Meanwhile, the sub-processing section 3 is provided in order to allow use of a CD-ROM 4 and includes a CD player 31, a DSP 32, a CD-ROM decoder 33, a RAM 34 serving as a working area for the CD-ROM decoder 33, and a controller 35. The CD-ROM 4 has recorded thereon audio data, picture image data RECD, programs for encoding the picture image data RECD into original picture image data, programs of a game and an OS as described hereinabove.

The DSP 32 is provided to execute error correction for a reproduction signal of the CD player 31 and separate the reproduction signal into user data such as picture image data RECD and control data such as a track number. The controller 35 controls the player 31 in accordance with control data from the DSP 32 and instruction data from the CPU 11 to reproduce object data. The decoder 33 executes, when the reproduction signal of the player 31 is a reproduction signal of the CD-ROM 4 in the mode 1, such processing as error correction in the mode 1.

The sub-processing section 3 further includes a DSP 44. The DSP 44 is constituted from a general-purpose DSP but executes, in the sub-processing section 3, processing of picture image data. It is to be noted that, while the sub-processing section 3 is integrated with the game machine body 1 in the present microcomputer system, it may otherwise be of the adapter type to the game machine body 1.

The program cartridge 5 includes a ROM 51 and a RAM 52. The ROM 51 has required programs stored in advance therein, and the RAM 52 is used, for example, when a game being played is interrupted temporarily, to maintain various data regarding conditions of the game then until the game is resumed later. Thus, the RAM 52 is backed up by a battery 53.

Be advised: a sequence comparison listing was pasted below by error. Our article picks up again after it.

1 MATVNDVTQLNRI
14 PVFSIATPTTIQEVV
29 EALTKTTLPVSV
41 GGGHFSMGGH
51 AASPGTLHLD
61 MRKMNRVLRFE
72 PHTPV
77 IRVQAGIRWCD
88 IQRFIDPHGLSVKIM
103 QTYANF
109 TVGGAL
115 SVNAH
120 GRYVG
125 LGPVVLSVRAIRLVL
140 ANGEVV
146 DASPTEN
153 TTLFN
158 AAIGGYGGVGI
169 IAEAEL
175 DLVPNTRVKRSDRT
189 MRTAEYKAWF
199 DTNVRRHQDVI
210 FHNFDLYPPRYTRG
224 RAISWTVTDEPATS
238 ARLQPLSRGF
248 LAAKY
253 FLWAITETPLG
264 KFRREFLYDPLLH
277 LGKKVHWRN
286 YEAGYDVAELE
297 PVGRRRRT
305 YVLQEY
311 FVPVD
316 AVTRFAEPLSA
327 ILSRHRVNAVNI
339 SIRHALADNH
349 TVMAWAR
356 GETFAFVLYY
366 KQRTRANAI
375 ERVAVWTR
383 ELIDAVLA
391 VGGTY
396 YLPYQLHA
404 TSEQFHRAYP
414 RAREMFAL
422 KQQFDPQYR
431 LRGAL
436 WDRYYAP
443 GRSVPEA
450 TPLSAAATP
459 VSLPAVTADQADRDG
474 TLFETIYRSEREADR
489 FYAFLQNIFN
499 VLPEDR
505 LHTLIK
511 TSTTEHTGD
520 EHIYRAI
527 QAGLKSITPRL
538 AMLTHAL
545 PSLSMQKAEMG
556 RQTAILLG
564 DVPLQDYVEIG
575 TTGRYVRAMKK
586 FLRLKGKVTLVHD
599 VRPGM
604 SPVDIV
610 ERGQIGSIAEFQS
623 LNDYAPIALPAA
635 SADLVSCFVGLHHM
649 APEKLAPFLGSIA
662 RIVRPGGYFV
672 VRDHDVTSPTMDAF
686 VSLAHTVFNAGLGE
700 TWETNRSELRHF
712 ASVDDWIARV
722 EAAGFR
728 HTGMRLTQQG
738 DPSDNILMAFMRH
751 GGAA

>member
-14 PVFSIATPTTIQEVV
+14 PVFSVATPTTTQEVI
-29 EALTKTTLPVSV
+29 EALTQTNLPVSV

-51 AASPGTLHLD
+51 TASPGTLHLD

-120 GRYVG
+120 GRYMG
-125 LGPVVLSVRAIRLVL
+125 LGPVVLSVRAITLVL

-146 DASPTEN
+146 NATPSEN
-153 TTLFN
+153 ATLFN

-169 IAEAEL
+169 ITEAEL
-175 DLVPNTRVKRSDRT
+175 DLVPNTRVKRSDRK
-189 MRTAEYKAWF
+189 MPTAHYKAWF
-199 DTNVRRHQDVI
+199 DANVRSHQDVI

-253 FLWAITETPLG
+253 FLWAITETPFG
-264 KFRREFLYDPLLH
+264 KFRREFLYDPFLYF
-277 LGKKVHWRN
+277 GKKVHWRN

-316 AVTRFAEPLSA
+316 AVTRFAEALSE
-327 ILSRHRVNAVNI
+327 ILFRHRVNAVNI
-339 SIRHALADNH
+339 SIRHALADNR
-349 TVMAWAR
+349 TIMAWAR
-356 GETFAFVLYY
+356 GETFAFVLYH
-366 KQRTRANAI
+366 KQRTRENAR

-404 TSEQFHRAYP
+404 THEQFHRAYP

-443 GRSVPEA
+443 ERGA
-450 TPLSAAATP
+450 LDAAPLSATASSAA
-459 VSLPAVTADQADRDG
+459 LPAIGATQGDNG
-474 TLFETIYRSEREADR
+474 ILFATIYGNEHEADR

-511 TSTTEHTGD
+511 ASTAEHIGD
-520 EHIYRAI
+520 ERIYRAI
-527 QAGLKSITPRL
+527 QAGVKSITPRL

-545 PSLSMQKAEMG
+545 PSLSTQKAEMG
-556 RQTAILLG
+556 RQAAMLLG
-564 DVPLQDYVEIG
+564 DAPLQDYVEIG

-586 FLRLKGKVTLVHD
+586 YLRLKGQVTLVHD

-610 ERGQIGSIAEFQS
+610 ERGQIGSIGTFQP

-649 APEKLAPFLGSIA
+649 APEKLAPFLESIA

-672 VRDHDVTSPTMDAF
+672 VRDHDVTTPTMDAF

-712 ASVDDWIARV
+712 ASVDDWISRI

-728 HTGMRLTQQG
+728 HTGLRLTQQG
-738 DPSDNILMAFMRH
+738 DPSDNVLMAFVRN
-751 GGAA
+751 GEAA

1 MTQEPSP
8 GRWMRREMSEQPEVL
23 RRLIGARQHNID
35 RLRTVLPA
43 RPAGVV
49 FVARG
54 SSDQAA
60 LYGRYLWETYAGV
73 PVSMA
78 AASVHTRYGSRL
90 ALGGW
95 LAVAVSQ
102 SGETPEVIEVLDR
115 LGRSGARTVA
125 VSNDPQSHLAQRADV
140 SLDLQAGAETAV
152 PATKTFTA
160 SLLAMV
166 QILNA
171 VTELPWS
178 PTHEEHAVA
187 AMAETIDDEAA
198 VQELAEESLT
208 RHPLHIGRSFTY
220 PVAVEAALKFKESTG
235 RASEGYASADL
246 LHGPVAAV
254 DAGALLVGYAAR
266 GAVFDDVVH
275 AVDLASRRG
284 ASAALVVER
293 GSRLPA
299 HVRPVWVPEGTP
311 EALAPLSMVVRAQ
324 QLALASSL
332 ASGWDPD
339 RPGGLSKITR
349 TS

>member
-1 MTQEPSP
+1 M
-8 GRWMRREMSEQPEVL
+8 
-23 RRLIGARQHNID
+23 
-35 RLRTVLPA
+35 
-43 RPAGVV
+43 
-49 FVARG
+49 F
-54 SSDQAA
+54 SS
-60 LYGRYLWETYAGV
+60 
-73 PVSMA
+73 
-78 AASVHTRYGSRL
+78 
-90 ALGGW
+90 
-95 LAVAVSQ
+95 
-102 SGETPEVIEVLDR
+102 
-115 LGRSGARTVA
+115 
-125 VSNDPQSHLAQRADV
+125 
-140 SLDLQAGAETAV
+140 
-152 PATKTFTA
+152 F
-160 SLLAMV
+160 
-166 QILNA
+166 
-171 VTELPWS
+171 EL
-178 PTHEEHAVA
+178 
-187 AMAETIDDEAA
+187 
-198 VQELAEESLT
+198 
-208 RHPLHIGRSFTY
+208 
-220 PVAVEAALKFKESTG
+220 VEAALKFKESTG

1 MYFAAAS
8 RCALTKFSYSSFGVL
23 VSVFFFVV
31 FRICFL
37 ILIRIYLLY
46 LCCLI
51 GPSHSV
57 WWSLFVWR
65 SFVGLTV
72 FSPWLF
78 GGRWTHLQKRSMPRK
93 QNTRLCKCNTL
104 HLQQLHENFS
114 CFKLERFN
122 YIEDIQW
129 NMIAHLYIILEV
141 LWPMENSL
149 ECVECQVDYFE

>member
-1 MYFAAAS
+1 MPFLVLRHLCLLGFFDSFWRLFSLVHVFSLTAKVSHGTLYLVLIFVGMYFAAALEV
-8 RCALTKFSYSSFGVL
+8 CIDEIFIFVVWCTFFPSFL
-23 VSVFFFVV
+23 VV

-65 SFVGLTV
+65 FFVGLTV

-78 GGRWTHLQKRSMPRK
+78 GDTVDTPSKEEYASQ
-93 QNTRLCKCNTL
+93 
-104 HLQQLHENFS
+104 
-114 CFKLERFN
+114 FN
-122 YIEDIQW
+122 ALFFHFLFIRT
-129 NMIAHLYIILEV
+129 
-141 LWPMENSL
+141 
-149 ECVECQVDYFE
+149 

When picture image data RECD of the CD-ROM 4 are displayed as an animation, the procedure of decoding processing for such picture image data RECD is such as follows:

A. to decode index number data DSP2 and/or DSP1 into color numbers referring to the index tables IND2 and/or IND1, respectively;

B. to decode such color numbers into picture element data of actual colors referring to the color number tables COL(j) (color number data COL); and

C. to re-arrange such picture element data to original character positions referring to the screen table SCR.

Of the steps A to C described above, the step A is executed by the DSP 44 and the steps B and C are executed by the PPU 14.

(1) In particular, picture image data RECD for one frame are reproduced from the CD-ROM 4 by the CD player 31 and are supplied from the player 31 to the DSP 32 and then to the decoder 33 so that they may undergo suitable processing such as error correction. The picture image data RECD for which error correction has been executed are DMA transferred from the decoder 33 to the first buffer area of the RAM 13 by the DMAC 12.

(2) A program for decoding characters MCH2 of the 2-bit mode is loaded into the DSP 44.